Grain Prices vs. Grain Fundamentals
Grain markets seem more affected by politics than grain fundamentals, but then again, it's hard to separate the two.
The USDA in the July report certainly highlighted that information, as with their Chinese tariff anaylsis, soybean exports drop 250 mb from June, and carryout is up 195 mb (or about 50%). So to say that politics don't matter for grains is an understatement (as anyone who lived through the 1980 embargo and after affects can attest).
While China has stuck its chin and chest out, internally their economy is suffering, with the stock market down about 15% this year (mostly on tariff impacts). That is compared to the US stock market which is up about 5% for the year. Now the greatest impact on the outlook for grains is whether or not we can solve our trade dispute with China. This seems to be impacting soybeans (and agriculture) more than the other parts of the US economy.
Weekly crop progress shows a rapidly advancing crop, with corn silking at 63% (26% ahead of average).
Soybeans are 65% blooming (20% ahead), while 26% are setting pods (15% ahead).
But while the crop is advancing quickly, conditions actually declined 3% in corn to 72% G/E, while soybeans declined 2% to 69% rated G/E.
Pro Ag yield models still rose in spite of the condition decline, with soybeans up 0.11 bu/acre to 48.84 bu/acre. Corn yield potential rose to 176.5 bu/acre, up 0.56 bu/acre from last week. This was surprising that conditions could decline, but yield potential go up.
However, although we've developed some dry areas, it looks like pollination will occur in cooler conditions, and with some additional rain to come in the next few weeks. Typically, every few years we have pollination problems with heat (especially in southern states), so perhaps that explains why yield potential is not declining?
Cotton is now 2% ahead of normal squaring at 72%, with 31% setting bolls (7% ahead). Ratings for cotton are 41% G/E, unchanged from last week.
Sorghum is 31% headed (1% ahead of normal), and 19% coloring (1% behind normal). Sorghum
conditions are 47% rated G/E, down 4% from last week and well below last year's 63% rating.
Winter wheat is 74% harvested, 3% ahead of average. HRS wheat is 93% headed, now 8% ahead of normal while conditions were steady at 70% rated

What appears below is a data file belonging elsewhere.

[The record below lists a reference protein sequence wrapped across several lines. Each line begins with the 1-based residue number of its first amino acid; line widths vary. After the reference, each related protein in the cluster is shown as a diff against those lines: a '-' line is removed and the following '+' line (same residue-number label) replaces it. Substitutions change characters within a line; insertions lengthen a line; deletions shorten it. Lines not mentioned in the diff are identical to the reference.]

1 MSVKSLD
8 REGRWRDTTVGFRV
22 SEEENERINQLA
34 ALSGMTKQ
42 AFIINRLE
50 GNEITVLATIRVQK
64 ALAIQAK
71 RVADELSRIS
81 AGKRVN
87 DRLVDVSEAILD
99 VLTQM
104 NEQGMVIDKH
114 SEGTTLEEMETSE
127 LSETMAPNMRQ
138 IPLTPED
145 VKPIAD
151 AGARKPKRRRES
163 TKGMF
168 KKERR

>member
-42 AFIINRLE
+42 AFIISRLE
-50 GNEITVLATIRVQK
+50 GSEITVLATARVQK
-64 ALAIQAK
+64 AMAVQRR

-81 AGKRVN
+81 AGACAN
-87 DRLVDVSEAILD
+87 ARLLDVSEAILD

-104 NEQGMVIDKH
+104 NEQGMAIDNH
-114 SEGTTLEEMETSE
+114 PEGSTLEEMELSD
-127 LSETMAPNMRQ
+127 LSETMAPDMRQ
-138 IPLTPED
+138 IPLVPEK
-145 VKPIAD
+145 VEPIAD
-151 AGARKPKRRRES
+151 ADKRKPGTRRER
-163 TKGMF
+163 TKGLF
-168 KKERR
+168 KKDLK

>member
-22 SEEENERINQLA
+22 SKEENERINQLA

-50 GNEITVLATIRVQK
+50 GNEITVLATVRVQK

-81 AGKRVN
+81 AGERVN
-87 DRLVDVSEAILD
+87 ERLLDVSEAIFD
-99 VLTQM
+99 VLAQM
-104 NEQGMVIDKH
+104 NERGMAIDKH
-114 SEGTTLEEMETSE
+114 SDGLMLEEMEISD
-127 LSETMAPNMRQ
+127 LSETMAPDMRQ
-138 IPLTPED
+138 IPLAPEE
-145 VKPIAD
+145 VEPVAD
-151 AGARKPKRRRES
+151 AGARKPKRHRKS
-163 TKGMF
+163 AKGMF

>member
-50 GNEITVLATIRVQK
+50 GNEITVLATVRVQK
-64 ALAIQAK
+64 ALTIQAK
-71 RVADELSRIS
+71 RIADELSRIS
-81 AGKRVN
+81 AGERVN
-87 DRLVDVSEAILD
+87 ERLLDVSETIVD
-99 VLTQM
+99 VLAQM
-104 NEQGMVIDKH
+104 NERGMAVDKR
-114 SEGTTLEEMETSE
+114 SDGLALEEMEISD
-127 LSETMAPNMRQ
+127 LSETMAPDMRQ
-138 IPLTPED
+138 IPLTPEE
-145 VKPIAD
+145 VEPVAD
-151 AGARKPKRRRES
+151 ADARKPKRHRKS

Barley is 90% headed, 2% ahead of normal while conditions were rated a high 85% G/E, the same as last week.
Oats is 96% headed (1% ahead of average), with 16% harvested (2% ahead) and ratings are 71% rated G/E (down 2% from last week).
Pasture and range condition declined 4% this week to 47% G/E, down from last year's 52% rating. So western
regions are starting to suffer from lack of moisture.
Moisture conditions declined tremendously from last week, with topsoil down 8% to 62% rated adequate/surplus. That is now near last year's 60% level. Subsoil dropped 5% to 63% rated adequate/surplus, and now below last year's 64% rating.
If we continue to have dry conditions like the previous week or two, these soils could continue to decline quickly.
Weather forecasts are calling for a pattern change, though, with cooler temps forecast for the entire 14 day forecast into the end of July in the Corn Belt. Precip amounts are also forecast to improve to normal to above normal, which if that combination occurs would be ideal late July weather for the crop, which is already ahead of normal development in almost every crop.
With crops enjoying generally favorable weather in July, its likely crop yield potential will continue to improve as we move through this critical time frame.
As long as rains forecast to fall actually do fall, and temps cool to where they are forecast, its likely crop conditions will continue to suggest an improving US 2018 crop. As unlikely as it may have seemed, it looks like 2018 will, once again for the fourth year in a row, produce above trend yields.
Ray Grabanski can be reached at firstname.lastname@example.org.
Ray Grabanski is President of Progressive Ag Marketing, Inc., the top
Ranked marketing firm in the country the past 8 years. See
http://www.progressiveag.com for rankings and link to data from Top
Producer Magazine and Agweb.com.
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